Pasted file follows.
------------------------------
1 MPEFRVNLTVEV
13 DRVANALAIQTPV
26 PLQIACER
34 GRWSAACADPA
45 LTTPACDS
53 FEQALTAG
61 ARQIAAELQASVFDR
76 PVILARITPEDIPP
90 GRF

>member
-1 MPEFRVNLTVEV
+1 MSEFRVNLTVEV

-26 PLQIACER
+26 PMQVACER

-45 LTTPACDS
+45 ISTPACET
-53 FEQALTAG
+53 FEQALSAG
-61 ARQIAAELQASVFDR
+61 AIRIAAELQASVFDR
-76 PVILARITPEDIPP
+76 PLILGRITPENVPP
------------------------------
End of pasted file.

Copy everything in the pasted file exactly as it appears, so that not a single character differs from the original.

1 MPEFRVNLTVEV
13 DRVANALAIQTPV
26 PLQIACER
34 GRWSAACADPA
45 LTTPACDS
53 FEQALTAG
61 ARQIAAELQASVFDR
76 PVILARITPEDIPP
90 GRF

>member
-1 MPEFRVNLTVEV
+1 MSEFRVNLTVEV

-26 PLQIACER
+26 PMQVACER

-45 LTTPACDS
+45 ISTPACET
-53 FEQALTAG
+53 FEQALSAG
-61 ARQIAAELQASVFDR
+61 AIRIAAELQASVFDR
-76 PVILARITPEDIPP
+76 PLILGRITPENVPP